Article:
by Alison Morris

There was one dominating factor at the Countryside Alliance meeting on Sunday... its name was Evan Williams. Four timers in point to point racing are rare enough, but at the tail end of the season, when chasing the national title, they are virtually unheard of. But no one told Evan that, and that was precisely what he did.

The day opened with a competitive youngeters maiden, won by Joanne Eddy's pretty grey Oh So Brave. This five year old, having only his second outing to a point to point track, had Evan's name on the winner board from the off, and it could be said that the writing was on the wall from there on in. The ground was reportedly riding as dead, and the bottom half of the course was very deep indeed. The final fence was omitted, leaving a long run in to the
line, but most races were won long before that stage was reached.

The older horses maiden went to The Last Shout (named The Last SPROUT) in an earlier Welsh meeting) and provided a welcome winner for one of the meetings organisers, the hard working Brian Hughes, Brian, and his wife Mair, run the Welsh arm of the Countryside Alliance so this was an appropriate and popular victory, not least because it put the ever vocal Dai
Jones back in the winners enclosure. The Hughes family, and there are rather a lot of them, cousin's, uncle's, brother's, all sorts, from Tonyrefail, have had an eventful season, as they had earlier in the year sold Primatticcio to his new owners, and were still emptying their pockets from his Horse and Hound cup win twenty four ours earlier. 

Another family looking for a two day celebration were the Rowsell family, who sent Rajati out in the mixed open under Lucy, hoping to add to her victory in the Stratford Ladies Hunter Chase aboard her fathers Ozzie Jones. Turning for home, Lucy had sent Rajati to the front and had what looked a commanding advantage, but it was not to last. Evan Williams and Sparkling Spring must have the same effect on other jockeys as Michale Schumacher and his Ferrari have on Formula one drivers. One backward glance told Lucy all she needed to know as Evan cruised past her and on to first place. To watch this horse in action is nothing short of awe inspiring, and there must be plenty of people who now regret dropping out of the bidding at £1650 when he was sold two years ago. He has not been beaten in eight races and this was the first time I have ever seen him under any sort of pressure, and it was only the ground that was tiring him, not his rivals.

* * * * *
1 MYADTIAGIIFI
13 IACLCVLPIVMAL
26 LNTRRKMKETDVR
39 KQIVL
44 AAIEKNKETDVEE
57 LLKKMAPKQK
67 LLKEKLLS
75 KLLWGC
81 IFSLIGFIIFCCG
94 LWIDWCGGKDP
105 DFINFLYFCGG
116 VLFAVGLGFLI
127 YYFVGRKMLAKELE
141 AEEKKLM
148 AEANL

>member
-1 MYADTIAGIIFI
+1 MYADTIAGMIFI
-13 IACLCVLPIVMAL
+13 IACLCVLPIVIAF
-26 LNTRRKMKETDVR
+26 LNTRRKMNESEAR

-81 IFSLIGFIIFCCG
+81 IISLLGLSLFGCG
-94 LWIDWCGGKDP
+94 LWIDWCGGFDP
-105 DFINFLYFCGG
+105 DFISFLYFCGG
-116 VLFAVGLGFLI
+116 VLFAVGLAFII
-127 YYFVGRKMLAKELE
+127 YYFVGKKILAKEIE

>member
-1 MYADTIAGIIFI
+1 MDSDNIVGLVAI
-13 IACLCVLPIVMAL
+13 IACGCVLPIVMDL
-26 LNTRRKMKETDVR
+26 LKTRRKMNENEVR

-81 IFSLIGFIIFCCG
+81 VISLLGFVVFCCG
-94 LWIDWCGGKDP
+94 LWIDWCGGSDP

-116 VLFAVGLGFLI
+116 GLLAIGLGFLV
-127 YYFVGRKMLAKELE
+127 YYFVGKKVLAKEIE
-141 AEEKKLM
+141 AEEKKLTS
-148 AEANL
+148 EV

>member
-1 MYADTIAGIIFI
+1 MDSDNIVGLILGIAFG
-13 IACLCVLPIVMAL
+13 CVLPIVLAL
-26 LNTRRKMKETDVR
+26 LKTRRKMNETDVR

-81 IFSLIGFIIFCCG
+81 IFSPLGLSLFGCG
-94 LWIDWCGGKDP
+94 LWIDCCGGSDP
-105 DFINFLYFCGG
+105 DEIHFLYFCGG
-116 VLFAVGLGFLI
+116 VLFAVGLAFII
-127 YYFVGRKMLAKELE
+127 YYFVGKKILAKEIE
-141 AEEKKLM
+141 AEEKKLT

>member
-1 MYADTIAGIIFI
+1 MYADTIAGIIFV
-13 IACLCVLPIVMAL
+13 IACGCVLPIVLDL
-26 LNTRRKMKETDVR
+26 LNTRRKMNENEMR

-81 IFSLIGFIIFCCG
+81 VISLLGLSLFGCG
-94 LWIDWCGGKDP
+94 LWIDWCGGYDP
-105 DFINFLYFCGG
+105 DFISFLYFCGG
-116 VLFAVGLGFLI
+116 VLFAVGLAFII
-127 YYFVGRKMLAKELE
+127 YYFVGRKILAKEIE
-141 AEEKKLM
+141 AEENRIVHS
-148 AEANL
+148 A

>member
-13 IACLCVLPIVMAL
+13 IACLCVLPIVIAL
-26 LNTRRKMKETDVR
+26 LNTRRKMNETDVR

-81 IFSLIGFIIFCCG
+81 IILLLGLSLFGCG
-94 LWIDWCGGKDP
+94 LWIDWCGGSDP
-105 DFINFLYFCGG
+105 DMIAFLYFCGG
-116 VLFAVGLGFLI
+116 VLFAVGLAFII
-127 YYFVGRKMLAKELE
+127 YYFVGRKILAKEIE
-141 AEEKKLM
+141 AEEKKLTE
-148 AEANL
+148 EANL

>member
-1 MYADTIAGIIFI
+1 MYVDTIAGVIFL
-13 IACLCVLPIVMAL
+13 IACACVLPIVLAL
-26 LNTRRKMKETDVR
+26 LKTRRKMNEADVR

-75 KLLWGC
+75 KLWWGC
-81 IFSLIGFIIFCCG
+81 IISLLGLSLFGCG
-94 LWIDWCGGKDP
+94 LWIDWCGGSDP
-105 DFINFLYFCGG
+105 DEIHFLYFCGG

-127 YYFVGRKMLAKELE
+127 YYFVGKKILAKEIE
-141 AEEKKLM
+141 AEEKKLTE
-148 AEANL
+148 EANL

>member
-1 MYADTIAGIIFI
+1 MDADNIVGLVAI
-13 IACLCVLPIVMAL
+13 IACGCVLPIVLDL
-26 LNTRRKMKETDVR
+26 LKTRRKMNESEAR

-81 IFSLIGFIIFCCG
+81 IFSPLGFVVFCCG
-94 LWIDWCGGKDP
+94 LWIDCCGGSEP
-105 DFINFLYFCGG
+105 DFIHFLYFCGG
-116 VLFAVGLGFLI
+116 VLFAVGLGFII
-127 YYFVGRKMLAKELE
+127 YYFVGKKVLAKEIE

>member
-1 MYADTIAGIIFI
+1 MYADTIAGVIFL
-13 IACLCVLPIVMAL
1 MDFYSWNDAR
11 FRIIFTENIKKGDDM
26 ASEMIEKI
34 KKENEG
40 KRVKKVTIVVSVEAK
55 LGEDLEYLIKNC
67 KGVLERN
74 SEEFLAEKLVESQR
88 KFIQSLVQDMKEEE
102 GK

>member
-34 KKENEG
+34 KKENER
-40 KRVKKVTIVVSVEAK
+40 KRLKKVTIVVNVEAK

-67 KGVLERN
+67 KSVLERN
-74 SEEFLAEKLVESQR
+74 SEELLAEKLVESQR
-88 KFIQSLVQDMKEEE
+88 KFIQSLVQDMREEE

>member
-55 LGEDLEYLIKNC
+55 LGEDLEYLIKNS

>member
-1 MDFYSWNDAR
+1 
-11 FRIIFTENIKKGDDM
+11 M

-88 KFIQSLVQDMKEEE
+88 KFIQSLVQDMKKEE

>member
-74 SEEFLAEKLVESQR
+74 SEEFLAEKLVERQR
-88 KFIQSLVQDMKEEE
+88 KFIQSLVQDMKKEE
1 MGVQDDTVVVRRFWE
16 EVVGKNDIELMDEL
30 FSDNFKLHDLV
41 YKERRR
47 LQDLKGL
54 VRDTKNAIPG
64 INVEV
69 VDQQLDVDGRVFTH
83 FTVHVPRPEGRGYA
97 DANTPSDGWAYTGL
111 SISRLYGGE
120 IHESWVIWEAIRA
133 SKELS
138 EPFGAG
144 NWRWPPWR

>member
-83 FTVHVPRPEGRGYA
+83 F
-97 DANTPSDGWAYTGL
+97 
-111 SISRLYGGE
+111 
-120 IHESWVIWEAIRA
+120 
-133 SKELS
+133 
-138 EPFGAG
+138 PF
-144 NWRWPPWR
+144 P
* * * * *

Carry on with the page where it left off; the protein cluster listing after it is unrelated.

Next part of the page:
Another race another winner, and Cherry Gold duly carried the Bob Mason colours into the winners enclosure in The Countryside Alliance Members race, putting Evan on three for the afternoon. The restricted went to an English invader, Geoff barfoot-Saunt, but he had to ride a Welsh horse to win it and the Lisa Day trained Amari made up for his below par performance at Tredegar by trouncing his nearest rival.

And so to the swan song, the curtain call on the South Wales season. Under grey skies that were growing cold, the air temperature was lifted by Bonny Boy, who fairly annihalated the opposition in the Intermediate. All credit to Paul Sheldrake who gave up the ride to help Evan in his title quest, and all credit to Evan for giving the horse the ride that he did.

It's not all over yet, there is a meeting in West Wales to go, and the small matter of the Welsh Novice title to scrap out between Marc Barber and James Tudor. But the book has closed on the South Wales area and that was that for another year. Edddie's final commentary rather summed up the tone of the whole season, "Give it up for Evan Williams and Bonny Boy" he
commanded. And we did.